Giving Kopuawhakapata a new lease of life

Giving Kopuawhakapata a new lease of life

Pouring rain didn’t stop Eastland Port staff and Ngati Oneone from getting their hands dirty at the Kopuawhakapata stream restoration project in September.

The eager group planted 937 native plants around the Kopuawhakapata stream catchment area.

This is the start of an ambitious collaborative effort between Ngati Oneone and Eastland Port, to begin the overall restoration of the stream and its catchment, in an effort to restore the mauri of this important awa.

Eastland Group chief operating officer Andrew Gaddum said, “It was a team effort to collect rubbish, pull weeds, lay newspaper and bark mulch, and plant a whole heap of native plants.

“Once the plants have established, they will provide a healthier environment for native species, stabilise the stream edge and purify water entering the stream, with the ultimate aim of restoring the stream and improving the health of the awa and whenua.

The project is a positive result of discussions between the Port and Ngati Oneone on their aspirations for their rohe and how the two parties can work together to achieve these outcomes.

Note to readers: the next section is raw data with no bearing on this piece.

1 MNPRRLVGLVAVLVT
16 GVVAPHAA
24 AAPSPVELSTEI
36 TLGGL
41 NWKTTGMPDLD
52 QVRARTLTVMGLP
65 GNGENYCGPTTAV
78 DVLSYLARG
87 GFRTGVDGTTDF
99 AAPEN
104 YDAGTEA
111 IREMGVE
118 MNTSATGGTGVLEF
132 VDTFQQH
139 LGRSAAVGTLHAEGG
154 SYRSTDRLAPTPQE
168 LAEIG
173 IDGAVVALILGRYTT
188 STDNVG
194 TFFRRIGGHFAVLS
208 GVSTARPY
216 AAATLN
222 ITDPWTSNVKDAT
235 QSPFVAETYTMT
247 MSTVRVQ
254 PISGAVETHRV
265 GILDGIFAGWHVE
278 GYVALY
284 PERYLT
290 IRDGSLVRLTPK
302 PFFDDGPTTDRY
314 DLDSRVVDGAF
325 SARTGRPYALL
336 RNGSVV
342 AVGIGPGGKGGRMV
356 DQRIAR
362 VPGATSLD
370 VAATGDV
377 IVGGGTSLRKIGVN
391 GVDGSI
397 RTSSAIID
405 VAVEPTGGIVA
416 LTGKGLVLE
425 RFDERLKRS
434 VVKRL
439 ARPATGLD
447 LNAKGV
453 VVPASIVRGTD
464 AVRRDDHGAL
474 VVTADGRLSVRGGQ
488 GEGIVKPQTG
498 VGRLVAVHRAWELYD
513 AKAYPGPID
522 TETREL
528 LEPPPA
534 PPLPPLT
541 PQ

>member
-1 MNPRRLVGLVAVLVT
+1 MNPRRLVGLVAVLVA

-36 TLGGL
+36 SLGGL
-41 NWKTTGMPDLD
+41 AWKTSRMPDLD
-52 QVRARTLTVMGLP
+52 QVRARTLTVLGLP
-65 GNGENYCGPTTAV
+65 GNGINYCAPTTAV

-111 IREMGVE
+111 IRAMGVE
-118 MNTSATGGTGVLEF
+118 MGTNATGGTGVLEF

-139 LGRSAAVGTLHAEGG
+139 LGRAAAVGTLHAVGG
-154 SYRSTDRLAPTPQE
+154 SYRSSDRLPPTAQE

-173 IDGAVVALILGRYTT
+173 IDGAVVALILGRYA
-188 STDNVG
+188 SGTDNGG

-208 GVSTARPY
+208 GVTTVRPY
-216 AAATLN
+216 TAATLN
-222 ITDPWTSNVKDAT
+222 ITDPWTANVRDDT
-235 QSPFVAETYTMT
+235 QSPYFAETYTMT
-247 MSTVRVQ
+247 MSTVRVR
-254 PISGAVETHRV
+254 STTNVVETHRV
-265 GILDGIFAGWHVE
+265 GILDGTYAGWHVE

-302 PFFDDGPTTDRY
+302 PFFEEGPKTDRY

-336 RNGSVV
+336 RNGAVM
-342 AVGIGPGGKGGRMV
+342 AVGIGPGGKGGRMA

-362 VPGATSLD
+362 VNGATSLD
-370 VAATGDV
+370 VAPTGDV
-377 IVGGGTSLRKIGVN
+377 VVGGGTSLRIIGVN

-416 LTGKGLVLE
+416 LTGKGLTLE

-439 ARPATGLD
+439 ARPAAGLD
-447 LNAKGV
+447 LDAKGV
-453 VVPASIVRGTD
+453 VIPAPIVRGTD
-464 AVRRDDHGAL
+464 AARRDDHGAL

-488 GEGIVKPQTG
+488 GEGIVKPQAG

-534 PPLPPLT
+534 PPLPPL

“A special mention to all the young people who came along and brought their energy, knowledge and positive attitudes with them. Seeing them out there in the rain showed their commitment and passion for kaitiakitanga and protecting the environment,” says Mr Gaddum.

Charlotte Gibson of Ngati Oneone said, “Kopuawhakapata stream is of great significance to Ngati Oneone, given Te Poho o Rawiri Marae and papakainga was originally located at the joining of the Turanganui River and Kopuawhakapata stream.

“It is important that we continue on with the tremendous work that Whaia Titirangi Kaitiaki began on Titirangi Maunga – their efforts on Titirangi are remarkable and I’m sure that with the collaboration of Ngati Oneone and Eastland Port, we can make a huge difference in our surroundings which will have huge benefits for all of Tairāwhiti to share in. One day perhaps, we might even see a return of the Tohitohi (species of inanga/whitebait).”